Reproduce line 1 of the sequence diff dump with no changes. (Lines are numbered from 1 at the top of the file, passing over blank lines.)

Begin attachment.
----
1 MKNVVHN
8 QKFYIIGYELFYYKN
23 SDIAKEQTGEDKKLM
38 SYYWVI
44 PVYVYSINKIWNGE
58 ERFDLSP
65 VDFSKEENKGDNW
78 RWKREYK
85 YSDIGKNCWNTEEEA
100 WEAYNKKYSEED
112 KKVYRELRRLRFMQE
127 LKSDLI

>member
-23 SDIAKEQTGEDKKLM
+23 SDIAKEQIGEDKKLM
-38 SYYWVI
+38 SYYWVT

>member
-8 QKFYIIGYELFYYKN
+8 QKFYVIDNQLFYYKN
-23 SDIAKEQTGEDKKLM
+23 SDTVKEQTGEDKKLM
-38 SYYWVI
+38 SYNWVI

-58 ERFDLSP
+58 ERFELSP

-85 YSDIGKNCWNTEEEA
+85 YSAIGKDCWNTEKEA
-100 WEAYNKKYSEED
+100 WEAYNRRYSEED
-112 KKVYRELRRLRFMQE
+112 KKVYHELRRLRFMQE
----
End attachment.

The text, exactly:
1 MKNVVHN